Pour the marinade over the chips and gently toss them to coat. Make sure that each slice is coated. It helps to slide a coated slice over an uncoated one, front and back, to get the flavor onto each chip. Make more marinade as needed and repeat the process until all slices are coated.


Arrange the coated slices in a single layer on the mesh dehydrator trays making sure that they do not touch each other. Lightly sprinkle more nutritional yeast on top of each slice. In order to maintain a raw chip dehydrate at only 110 degrees for 10 – 12 hours. I usually dehydrate overnight and then check them in the morning. Add more time if necessary. They are done when all the chips are dry and crisp.

Allow the finished chips to cool in the dehydrator before storing them in a glass jar with a tight fitting lid. These will stay crisp and tasty for months stored this way, and you can enjoy your fresh garden produce any time of the year. Zucchini chips are great for parties and healthy lunchbox treats, too!


Fresh, green veggies… enjoy zucchini all year long!



   20160627_185707 salad fixins


You want to eat a healthy meal, but when you arrive home famished the last thing you want to do is spend the next 20 – 30 minutes preparing a fresh salad. You want to eat now! All that washing, chopping, slicing, and dicing veggies each time for a salad is time consuming. All home cooking takes time, but it’s time well spent for your health, and you are worth it — even if you’re cooking for just one person. So, before you give in to the temptation to pop some kind of prepared fast food into the microwave or open yet another can of soup, STOP! There is a more excellent way!

You probably already know that it is wise to cook once to eat twice. This smart idea can be applied to preparing fresh salads, too. You simply need a plan — a specific block of time for food preparation. It is just as easy to prepare veggies for six salads as for one. Your chosen block of time can be any time that is convenient for you, when you are not hungry — before or after work, when the kids are napping or while watching evening TV. And, don’t just stand in the kitchen in silence while you slice and dice (unless you are using this time for prayer or meditation, too). Put on some music, listen to a podcast, practice your French — make it fun!

I have seen those huge salad boxes that people make up once a week for their various salad ingredients, but honestly, most people don’t have that much space in their refrigerator — I know I don’t. I do however, have a couple of plastic relish trays with eight sections each. Each tray has a lid, so they are stackable — what a space saver! When you have your favorite salad ingredients already prepared and waiting to be thrown on top of a heaping handful of triple-washed ready-to-eat greens, eating healthy fresh salads will no longer be a chore you dread. You will be your very own raw chef at a gourmet salad bar featuring only your personal favorites (none of those icky raw onions). It’s all about you, and you are worth it!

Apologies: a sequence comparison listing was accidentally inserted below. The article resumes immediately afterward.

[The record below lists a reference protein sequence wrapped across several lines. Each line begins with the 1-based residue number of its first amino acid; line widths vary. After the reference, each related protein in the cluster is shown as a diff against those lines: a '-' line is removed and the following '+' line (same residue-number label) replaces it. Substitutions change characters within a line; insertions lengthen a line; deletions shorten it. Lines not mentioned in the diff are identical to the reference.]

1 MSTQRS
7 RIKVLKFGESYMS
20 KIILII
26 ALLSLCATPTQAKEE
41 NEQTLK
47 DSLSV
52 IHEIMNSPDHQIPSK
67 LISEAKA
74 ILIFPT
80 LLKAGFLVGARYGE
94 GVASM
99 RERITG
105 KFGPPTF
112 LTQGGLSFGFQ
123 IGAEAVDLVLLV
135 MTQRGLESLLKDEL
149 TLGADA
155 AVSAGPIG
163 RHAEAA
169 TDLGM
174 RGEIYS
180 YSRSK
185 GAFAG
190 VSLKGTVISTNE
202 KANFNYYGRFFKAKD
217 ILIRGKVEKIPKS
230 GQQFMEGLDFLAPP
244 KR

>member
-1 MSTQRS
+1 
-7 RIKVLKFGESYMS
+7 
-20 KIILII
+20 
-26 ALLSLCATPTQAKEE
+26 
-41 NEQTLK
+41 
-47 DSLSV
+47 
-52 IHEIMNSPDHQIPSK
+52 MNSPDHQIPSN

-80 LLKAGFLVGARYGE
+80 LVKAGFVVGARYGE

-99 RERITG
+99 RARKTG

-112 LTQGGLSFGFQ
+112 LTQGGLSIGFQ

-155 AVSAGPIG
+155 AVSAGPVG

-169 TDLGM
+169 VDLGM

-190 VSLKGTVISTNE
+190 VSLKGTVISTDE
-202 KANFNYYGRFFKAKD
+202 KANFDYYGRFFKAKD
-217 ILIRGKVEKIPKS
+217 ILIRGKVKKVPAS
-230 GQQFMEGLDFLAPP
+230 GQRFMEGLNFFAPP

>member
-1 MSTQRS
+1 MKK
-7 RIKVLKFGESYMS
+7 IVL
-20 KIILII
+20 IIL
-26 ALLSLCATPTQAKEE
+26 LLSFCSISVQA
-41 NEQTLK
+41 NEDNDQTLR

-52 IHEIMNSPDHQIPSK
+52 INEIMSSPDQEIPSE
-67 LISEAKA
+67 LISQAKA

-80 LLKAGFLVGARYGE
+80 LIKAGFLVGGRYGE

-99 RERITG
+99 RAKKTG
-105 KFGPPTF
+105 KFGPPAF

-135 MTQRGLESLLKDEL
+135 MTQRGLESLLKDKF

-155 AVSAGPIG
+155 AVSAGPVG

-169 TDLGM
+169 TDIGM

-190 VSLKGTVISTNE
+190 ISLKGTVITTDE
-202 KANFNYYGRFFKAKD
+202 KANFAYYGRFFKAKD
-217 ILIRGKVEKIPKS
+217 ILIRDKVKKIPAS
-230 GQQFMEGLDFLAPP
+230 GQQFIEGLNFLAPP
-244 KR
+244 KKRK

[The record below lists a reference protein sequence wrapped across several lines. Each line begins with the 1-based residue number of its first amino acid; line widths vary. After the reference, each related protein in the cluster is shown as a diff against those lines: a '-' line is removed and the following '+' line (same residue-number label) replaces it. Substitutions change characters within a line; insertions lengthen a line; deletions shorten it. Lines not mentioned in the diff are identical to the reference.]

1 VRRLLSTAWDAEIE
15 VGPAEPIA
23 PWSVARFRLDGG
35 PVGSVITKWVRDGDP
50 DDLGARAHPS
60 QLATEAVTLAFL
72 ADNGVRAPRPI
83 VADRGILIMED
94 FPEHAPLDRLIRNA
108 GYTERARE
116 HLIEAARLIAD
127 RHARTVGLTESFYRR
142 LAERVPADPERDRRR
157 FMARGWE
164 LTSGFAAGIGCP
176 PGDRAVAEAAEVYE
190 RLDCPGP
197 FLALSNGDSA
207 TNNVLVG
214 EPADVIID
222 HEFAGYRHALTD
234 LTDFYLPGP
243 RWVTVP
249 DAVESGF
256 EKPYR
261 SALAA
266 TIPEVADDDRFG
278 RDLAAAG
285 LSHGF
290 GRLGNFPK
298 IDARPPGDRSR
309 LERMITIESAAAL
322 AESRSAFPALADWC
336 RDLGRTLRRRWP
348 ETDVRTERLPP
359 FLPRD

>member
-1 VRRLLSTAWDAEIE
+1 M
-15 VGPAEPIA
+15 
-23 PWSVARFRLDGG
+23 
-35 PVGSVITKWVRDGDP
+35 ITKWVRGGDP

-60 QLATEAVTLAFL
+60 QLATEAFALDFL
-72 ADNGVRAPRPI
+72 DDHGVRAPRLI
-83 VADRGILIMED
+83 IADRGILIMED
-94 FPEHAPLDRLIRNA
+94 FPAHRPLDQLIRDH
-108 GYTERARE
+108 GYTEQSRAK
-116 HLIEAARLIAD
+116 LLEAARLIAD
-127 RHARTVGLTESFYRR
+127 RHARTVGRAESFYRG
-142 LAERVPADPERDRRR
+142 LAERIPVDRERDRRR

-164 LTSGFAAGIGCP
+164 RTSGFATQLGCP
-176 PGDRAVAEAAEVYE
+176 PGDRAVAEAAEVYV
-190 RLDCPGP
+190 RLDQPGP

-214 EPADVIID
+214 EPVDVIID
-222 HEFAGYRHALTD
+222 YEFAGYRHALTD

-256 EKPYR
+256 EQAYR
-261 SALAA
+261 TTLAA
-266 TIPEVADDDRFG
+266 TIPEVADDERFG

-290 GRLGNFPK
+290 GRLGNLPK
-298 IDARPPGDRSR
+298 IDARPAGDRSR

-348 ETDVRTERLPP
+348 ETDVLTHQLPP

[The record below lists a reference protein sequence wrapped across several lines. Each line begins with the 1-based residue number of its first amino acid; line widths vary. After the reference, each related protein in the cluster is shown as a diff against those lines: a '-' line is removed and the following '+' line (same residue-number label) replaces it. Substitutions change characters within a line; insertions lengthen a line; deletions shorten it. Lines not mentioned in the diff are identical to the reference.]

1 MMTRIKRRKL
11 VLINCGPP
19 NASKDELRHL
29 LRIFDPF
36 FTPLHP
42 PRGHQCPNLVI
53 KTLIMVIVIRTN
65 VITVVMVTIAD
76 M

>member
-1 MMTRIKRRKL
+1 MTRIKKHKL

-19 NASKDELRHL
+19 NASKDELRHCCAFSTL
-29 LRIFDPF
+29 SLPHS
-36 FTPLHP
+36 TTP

Excellent “Chicken” Salad

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This is a wonderful vegan “chicken” flavored sandwich spread that is great for school or work lunches. Packed with protein, taste, and crunch it satisfies on every level. Even if you have a nut allergy, you can still enjoy this scrumptious “chicken” salad with no fear– simply substitute raw cauliflower for the nuts.





1- 15 oz. can chick peas, rinse and drain

1 handful each of almonds and cashews OR an equal amount of chopped raw cauliflower.

2 stalks celery, chopped

3 scallions, white and green parts, chopped

4 – 5 Tbsp. Vegenaise

2 tsp. prepared mustard

1/8 – 1/4  tsp. ginger powder

1/8 – 1/4 tsp. Adobo seasoning salt

pepper to taste

1 tsp. lemon juice (optional)


Chop scallions and celery (and cauliflower if using) — set aside.

Blend remaining ingredients in food processor ( blend only enough to chop — you want it kind of chunky, not creamy).

Place blended ingredients in a bowl and add chopped scallions and celery (and cauliflower). Mix well with a rubber spatula or wooden spoon.

Makes 6 – 8 great sandwiches!